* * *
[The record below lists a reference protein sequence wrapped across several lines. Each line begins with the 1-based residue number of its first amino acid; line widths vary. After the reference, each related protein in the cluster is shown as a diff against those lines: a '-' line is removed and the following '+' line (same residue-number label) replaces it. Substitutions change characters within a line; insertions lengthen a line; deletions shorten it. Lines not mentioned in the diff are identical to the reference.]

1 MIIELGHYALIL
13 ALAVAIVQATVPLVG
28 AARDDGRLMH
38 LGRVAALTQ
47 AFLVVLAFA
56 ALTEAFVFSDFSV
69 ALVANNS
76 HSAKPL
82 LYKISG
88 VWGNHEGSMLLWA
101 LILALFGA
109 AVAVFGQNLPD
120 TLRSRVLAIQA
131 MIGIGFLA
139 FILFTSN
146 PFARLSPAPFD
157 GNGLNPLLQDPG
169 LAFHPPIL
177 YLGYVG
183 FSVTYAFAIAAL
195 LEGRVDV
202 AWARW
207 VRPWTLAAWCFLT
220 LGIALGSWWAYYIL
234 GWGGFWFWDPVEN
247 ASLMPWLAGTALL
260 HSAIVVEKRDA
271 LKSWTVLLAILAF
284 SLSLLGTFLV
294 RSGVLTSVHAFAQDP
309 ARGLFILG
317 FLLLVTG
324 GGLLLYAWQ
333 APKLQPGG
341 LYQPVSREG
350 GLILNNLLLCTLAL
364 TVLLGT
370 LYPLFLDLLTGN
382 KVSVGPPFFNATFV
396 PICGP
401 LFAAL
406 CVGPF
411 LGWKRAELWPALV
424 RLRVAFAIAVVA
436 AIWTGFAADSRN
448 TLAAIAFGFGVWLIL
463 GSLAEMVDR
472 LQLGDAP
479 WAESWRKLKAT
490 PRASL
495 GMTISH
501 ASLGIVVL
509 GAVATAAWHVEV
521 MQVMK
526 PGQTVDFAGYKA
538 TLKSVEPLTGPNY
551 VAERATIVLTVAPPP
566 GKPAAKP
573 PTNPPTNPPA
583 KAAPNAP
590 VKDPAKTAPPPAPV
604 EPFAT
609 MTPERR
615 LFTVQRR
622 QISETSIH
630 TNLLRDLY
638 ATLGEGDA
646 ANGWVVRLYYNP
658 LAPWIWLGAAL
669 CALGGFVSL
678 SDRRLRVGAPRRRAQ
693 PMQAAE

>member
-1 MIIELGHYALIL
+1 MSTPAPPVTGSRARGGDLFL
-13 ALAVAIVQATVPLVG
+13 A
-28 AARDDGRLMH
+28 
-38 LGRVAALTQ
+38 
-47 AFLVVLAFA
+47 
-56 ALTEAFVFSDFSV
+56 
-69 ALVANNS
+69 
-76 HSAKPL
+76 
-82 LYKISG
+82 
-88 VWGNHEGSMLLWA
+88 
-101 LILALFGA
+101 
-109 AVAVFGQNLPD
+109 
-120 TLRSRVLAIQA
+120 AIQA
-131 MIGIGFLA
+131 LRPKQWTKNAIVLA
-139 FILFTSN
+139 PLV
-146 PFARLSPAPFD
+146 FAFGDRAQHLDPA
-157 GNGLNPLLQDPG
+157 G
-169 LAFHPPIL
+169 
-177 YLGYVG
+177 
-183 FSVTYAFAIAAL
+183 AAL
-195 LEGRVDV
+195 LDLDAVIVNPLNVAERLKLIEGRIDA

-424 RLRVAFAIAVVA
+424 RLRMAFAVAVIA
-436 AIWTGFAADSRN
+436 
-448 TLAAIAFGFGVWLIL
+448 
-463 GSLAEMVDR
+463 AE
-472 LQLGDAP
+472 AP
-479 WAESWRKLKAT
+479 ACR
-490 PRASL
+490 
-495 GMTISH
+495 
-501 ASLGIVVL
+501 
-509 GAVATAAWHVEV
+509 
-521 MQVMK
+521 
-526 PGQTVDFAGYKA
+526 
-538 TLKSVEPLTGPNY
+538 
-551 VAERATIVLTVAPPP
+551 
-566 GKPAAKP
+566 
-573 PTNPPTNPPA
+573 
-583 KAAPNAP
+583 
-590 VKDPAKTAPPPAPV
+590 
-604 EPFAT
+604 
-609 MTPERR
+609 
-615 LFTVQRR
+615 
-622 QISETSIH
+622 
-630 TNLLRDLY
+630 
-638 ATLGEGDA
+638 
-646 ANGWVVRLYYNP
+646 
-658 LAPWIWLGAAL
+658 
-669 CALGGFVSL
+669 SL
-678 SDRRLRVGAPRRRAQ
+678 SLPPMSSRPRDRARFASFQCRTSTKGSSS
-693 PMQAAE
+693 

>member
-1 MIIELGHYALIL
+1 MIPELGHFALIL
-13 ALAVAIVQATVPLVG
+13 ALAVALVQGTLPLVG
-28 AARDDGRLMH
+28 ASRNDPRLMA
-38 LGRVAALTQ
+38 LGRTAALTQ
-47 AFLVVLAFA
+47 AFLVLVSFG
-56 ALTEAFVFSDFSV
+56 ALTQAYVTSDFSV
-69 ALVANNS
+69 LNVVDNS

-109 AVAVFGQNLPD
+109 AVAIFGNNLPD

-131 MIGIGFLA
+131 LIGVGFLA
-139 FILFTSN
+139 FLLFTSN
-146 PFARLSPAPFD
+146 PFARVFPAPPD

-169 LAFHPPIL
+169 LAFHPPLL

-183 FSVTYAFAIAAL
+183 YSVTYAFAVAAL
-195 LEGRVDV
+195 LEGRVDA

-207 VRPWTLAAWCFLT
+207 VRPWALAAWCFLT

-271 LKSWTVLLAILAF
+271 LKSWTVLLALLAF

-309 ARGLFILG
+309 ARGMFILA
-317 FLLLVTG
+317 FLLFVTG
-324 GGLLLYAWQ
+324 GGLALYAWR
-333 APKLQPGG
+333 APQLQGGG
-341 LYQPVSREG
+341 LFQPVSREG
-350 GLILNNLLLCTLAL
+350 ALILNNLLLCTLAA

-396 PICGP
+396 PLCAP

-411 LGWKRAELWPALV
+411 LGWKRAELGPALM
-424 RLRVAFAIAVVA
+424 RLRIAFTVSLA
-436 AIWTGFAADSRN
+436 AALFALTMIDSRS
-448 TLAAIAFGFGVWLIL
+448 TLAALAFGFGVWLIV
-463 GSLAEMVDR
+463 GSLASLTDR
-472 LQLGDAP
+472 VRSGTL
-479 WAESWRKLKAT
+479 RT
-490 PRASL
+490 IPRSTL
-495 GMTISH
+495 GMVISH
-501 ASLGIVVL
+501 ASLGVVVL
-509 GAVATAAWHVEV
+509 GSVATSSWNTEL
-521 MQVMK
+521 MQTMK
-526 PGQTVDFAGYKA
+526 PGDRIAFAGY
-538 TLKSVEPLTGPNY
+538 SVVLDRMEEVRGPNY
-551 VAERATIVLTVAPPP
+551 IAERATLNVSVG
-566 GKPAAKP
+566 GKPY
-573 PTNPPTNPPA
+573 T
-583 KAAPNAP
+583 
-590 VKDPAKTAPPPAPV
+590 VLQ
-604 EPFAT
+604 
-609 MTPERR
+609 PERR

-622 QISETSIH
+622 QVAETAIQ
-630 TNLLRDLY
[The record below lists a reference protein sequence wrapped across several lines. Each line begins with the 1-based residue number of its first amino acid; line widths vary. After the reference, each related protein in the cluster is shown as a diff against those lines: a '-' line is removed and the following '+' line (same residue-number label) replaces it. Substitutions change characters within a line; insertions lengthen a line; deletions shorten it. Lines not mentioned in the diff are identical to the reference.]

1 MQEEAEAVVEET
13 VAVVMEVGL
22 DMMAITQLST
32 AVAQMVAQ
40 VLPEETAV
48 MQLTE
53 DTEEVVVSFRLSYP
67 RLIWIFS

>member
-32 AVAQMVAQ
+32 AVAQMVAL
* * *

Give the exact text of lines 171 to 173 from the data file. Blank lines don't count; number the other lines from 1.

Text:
-678 SDRRLRVGAPRRRAQ
+678 SLPPMSSRPRDRARFASFQCRTSTKGSSS
-693 PMQAAE